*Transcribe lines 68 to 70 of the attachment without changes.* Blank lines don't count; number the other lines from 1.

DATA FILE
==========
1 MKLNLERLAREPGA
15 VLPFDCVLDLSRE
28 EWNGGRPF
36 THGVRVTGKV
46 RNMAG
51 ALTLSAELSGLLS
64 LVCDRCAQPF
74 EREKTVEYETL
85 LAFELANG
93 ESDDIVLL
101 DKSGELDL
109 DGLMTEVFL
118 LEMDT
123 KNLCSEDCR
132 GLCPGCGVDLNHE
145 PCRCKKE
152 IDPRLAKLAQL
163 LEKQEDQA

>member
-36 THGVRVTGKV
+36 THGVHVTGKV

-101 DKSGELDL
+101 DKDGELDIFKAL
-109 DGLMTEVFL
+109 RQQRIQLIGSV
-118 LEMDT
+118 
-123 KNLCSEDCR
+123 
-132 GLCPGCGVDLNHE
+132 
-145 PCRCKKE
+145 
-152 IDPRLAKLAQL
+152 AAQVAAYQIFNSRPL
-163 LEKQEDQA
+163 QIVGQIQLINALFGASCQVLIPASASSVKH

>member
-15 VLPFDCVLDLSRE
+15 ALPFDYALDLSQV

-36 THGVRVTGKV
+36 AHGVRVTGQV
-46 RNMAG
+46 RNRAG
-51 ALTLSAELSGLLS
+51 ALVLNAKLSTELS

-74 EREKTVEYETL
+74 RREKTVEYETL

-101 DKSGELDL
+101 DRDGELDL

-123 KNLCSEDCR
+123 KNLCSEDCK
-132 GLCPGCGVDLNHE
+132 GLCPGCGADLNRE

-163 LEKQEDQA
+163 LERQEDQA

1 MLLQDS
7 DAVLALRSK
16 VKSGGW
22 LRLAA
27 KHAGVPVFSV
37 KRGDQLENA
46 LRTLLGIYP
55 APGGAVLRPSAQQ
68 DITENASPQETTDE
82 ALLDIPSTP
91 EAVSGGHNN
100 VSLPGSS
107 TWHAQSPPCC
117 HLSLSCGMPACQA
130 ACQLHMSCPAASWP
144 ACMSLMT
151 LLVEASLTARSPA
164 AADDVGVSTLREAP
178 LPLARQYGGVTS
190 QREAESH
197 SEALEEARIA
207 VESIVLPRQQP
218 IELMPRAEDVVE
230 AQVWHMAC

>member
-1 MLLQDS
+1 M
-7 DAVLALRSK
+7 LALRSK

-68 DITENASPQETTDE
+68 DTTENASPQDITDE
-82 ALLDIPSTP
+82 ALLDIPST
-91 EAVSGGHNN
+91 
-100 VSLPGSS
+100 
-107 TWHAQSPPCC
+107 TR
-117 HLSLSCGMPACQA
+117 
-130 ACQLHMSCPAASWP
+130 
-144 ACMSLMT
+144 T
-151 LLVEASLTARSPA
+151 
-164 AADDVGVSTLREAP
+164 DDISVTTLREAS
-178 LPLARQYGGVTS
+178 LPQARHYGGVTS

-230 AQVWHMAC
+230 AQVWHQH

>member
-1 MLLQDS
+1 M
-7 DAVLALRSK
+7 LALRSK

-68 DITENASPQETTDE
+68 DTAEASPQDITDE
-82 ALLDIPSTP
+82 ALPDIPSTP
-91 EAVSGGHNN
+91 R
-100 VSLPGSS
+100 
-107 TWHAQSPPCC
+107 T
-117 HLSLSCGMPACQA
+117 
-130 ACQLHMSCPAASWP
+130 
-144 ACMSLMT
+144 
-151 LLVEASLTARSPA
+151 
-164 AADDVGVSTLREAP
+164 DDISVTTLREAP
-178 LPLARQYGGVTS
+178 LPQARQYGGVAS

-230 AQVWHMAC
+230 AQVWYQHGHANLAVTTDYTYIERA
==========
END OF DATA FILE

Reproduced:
100 VSLPGSS
107 TWHAQSPPCC
117 HLSLSCGMPACQA